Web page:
Azerbaijan, Armenia hold EU-led talks as Russia mulls summit
Azerbaijani and Armenian leaders held an EU-mediated meeting in Brussels on Saturday, as Moscow offered to hold a summit to normalize relations between the two neighbors, according to Azerbaijan in Focus, reporting Daily Sabah.
Azerbaijani President Ilham Aliyev and Armenian Prime Minister Nikol Pashinian met in Brussels for talks aimed at resolving their decades-long conflict for controlling Armenian-populated Karabakh, the foreign ministry in Baku said in a statement.
European Council President Charles Michel was mediating the discussions, which come amid renewed tensions after Azerbaijan temporarily closed the Lachin corridor, the sole land link between Karabakh and Armenia.
Baku and Yerevan have been seeking to negotiate a peace agreement with the help of the European Union and the United States, whose diplomatic engagement in the Caucasus has irked traditional regional power broker Russia.
Moscow on Saturday offered to host the two countries’ foreign ministers and suggested a future peace treaty could be signed in Moscow.
Russia is ready “to organize a trilateral meeting of the foreign ministers in Moscow in the near future,” the country’s foreign ministry said in a statement.
It offered to hold later a “Russian-Azerbaijani-Armenian summit in Moscow to sign the relevant (peace) treaty.”
Adding to the recent standoff with Yerevan, Azerbaijan’s defense ministry said Armenian separatist forces in Karabakh “use radio interference against GPS navigation systems of local and foreign airlines’ passenger aircraft flying through our country’s airspace.”
The alleged interference impacted two Azerbaijan Airlines aircraft on Thursday, the ministry said.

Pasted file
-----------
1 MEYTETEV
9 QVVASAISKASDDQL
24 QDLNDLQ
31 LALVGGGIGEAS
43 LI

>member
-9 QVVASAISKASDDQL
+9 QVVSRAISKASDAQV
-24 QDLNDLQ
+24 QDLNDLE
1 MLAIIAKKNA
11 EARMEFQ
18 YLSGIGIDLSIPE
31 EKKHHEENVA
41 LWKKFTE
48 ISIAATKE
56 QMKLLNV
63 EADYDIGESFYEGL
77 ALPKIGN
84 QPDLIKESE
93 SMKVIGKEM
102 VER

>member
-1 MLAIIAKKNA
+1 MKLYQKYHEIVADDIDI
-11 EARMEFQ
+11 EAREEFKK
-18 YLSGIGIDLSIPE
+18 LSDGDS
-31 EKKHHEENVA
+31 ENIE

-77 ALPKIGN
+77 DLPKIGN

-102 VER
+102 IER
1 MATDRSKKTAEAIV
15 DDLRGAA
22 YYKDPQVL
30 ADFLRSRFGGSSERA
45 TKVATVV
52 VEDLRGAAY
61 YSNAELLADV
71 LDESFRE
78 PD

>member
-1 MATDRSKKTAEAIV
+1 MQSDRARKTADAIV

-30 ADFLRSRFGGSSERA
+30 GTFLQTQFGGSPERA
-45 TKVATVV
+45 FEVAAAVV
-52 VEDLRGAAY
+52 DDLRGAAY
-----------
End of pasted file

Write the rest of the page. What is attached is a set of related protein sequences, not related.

“Such incidents pose a serious threat to aviation safety,” according to the statement.
Uneasy peace talks
Karabakh has been at the center of a decades-long territorial dispute between the two countries, which have fought two wars over the mountainous territory, mainly populated by Armenians.
During previous rounds of Western-mediated talks, Baku and Yerevan have made some progress toward preparing the text of a peace agreement, but its signature remains a distant prospect.
Yerevan agreed to recognize Karabakh as part of Azerbaijan but demanded international mechanisms for protecting the rights and security of the region’s ethnic-Armenian population.
Baku insists such guarantees must be provided at the national level, rejecting any international format.
In autumn 2020, Russia sponsored a cease-fire agreement that ended six weeks of fighting between Armenian and Azerbaijani forces for control of Karabakh.
The deal saw Armenia cede swathes of territories it had controlled for decades while Russia deployed peacekeepers who are manning the five-kilometer-wide Lachin Corridor to ensure free passage between Armenia and Karabakh.
Armenia, which has relied on Russia for military and economic support since the collapse of the Soviet Union in 1991, has accused Moscow – which is bogged down in its war against Ukraine – of failing to fulfill its peacekeeping role in Karabakh.
When the Soviet Union collapsed in 1991, ethnic Armenian separatists in Karabakh broke away from Azerbaijan. The ensuing conflict claimed some 30,000 lives.